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Kirsten Green Uses Data — and Her Gut — to Make Investment Decisions

Products that cater to Gen Z are a white space, Green said.

When Kirsten Green first heard about Dollar Shave Club, she wasn’t in.

Green, the founder of venture capital firm Forerunner Ventures, hadn’t seen the pitch, but was told about the concept by a friend. She wasn’t, frankly, that interested.

“I thought, ‘Oh, that’s hard,'” Green said. “I sort of went to a place where I was like, ‘That’s a fairly low-ticket item that has a really huge, big, formidable competitor.'”

Then, she met Michael Dubin, the founder of Dollar Shave Club, at a dinner. He started talking about “the guy,” and how he was changing, waking up to the ideas of health and wellness and self-care, and sneaking into his wife’s or girlfriend’s cabinet for sunscreen or moisturizer. At the same time, that guy had to go to a drugstore or mass retailer to buy any of those things, where many of the brands are passé, Green said.

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That’s when it clicked for Green. She was one of the company’s earliest investors, investing $1 million in the company for a $5 million valuation. Four years later, Dollar Shave Club sold to Unilever for a reported $1 billion.

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When Forerunner invested in Dollar Shave Club in 2012, the concept of a direct-to-consumer personal-care company was relatively new, she said. “We’re pushing the envelope further and thinking what’s next,” she said.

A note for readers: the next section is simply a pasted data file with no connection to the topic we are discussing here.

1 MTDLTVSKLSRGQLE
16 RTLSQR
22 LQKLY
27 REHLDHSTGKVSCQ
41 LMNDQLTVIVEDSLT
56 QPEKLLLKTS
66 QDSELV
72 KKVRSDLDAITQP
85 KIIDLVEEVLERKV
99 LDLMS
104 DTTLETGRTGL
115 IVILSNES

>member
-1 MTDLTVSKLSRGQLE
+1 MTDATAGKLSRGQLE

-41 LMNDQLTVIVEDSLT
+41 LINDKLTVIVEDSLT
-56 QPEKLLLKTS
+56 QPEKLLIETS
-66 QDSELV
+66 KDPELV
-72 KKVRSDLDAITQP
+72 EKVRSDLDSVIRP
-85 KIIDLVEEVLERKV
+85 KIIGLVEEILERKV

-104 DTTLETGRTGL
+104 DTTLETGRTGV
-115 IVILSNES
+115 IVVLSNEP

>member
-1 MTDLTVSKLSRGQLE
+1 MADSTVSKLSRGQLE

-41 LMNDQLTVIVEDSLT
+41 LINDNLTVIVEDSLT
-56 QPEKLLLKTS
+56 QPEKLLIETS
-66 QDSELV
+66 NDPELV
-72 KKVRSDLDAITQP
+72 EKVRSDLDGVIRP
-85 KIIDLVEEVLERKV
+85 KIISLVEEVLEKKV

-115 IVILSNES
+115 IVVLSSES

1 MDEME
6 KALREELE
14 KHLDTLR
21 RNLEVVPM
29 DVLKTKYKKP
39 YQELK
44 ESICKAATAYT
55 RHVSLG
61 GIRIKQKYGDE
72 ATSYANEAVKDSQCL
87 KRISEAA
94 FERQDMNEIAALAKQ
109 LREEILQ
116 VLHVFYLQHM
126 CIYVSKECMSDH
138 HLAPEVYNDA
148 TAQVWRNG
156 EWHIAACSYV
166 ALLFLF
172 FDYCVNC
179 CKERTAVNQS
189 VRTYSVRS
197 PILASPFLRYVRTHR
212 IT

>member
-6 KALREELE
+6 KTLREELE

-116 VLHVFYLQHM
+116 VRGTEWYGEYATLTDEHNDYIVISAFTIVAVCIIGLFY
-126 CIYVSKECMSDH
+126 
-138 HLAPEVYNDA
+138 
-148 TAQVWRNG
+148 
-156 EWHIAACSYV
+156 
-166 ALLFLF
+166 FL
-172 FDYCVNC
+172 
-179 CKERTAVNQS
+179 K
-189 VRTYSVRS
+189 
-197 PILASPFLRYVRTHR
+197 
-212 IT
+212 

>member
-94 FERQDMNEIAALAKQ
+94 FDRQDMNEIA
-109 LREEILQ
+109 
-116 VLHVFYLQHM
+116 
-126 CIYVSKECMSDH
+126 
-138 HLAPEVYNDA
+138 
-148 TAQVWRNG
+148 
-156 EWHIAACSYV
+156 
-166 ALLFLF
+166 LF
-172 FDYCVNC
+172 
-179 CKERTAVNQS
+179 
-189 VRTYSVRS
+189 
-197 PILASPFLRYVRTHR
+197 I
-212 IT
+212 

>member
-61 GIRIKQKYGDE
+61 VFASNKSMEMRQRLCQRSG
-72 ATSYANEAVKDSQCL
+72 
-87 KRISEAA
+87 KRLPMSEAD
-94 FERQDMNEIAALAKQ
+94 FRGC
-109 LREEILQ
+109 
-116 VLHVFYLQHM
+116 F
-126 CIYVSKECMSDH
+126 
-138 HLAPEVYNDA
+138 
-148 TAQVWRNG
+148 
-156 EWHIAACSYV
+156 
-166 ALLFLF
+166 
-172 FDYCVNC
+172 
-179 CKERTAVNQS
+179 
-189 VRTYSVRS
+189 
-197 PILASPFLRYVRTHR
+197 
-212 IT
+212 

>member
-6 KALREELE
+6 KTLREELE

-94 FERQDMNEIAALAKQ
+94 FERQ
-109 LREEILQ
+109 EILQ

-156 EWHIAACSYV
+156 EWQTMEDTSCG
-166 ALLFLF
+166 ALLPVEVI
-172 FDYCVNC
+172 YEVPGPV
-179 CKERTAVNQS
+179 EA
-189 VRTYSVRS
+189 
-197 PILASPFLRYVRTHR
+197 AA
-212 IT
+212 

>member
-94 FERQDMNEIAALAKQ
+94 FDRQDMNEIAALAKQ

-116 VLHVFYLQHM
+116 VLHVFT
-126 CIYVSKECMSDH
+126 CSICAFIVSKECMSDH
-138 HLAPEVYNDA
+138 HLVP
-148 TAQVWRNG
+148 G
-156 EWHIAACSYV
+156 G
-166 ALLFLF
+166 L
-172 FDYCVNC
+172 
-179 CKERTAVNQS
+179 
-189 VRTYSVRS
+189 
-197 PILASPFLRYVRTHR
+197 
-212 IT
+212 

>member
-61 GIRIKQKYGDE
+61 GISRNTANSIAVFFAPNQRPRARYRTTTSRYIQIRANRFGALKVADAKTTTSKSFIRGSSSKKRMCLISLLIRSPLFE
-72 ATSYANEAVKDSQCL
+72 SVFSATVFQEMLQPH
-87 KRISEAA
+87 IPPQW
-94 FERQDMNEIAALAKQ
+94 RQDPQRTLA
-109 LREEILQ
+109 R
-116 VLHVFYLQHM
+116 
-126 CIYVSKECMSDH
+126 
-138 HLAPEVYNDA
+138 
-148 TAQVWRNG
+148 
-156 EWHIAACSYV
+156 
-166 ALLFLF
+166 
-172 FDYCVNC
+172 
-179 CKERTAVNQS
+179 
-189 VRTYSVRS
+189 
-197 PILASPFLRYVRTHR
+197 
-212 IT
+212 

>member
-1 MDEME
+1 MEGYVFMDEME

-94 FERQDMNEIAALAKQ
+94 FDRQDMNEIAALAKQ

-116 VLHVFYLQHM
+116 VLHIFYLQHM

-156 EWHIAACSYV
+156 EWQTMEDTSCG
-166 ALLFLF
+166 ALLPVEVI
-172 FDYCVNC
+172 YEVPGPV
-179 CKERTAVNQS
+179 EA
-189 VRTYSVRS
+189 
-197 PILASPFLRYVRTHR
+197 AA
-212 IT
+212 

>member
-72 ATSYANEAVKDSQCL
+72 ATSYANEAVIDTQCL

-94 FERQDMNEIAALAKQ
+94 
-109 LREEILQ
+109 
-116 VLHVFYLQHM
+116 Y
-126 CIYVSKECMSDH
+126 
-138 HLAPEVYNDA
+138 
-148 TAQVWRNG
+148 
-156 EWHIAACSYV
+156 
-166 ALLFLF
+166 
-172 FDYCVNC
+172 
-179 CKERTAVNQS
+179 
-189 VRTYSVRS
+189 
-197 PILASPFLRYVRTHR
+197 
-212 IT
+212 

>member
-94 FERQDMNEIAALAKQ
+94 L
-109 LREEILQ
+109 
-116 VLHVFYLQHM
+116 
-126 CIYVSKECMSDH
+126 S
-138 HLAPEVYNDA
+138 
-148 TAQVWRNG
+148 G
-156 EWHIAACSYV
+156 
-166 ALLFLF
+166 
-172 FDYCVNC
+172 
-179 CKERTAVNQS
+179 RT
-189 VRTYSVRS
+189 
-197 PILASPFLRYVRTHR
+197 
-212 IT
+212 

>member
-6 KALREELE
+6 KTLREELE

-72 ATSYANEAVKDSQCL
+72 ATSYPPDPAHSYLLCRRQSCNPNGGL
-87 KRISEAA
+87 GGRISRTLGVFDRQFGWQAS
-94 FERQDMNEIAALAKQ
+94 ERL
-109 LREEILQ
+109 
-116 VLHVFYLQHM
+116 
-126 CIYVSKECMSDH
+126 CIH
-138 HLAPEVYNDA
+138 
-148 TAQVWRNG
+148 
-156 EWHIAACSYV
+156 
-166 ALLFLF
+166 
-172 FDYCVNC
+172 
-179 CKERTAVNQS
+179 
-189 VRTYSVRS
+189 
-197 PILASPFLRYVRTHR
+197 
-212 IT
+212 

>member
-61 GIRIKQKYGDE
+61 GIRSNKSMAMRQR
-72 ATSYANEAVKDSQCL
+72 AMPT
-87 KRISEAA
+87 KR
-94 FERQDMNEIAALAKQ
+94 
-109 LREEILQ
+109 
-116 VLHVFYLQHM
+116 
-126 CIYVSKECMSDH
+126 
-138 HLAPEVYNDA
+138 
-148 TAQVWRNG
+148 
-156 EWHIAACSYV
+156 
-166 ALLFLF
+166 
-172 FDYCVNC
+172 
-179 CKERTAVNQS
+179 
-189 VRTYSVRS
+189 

“We feel like our job is to stay as far ahead of the curve as we can, where it’s still relevant enough today to grab the customer’s attention in some kind of critical mass,” Green said, in a conversation with Bluemercury’s chief executive officer Marla Beck.

Right now, Forerunner is invested in Hims and Hers, a telemedicine business that gives customers access to doctors online. The thesis is that consumers are disappointed in health care, living longer and taking wellness into their own hands.

When Green thinks about investments, a few factors come into play, she said. It depends on whether the brand sends a cold e-mail or if she receives an introduction to them from a contact. “Some of it also, candidly, is what we’re looking for in our portfolio,” Green said.

Forerunner just closed a $360 million fund, and continues to look for new investments and white spaces. “I haven’t encountered a time of feeling bored,” Green said. “Gen Z is a completely white space, if you want to focus on the customer.”

“We are looking to invest with founders in business lanes that are reimagining their category. They are thinking about how the consumer or target market is changing, what the implications for business are for that, and if and where there’s an opportunity to introduce something new and better,” Green said.

She walked the audience through what it would look like to bring a start-up through the venture capital model. In the seed stage, founders need to demonstrate that they can “get an idea and turn it into action,” Green said. There should be some early indications that what the company is doing is resonating with consumers.”

For a Series A, “Your job is to build a little bit more infrastructure, but more importantly driving metrics toward traction,” Green said. That looks like getting more users, more click-to-cart, more checkouts, more products, repeat purchases or all of those things, depending on the business category.

“By the time you’re going out for a Series B, you have something,” Green said. “The investor can take comfort in the fact that the founder has been able to get a few critical team members in place has been able to deploy, let’s call it somewhere between $5 million and $10 million in an efficient day and has a real vision.”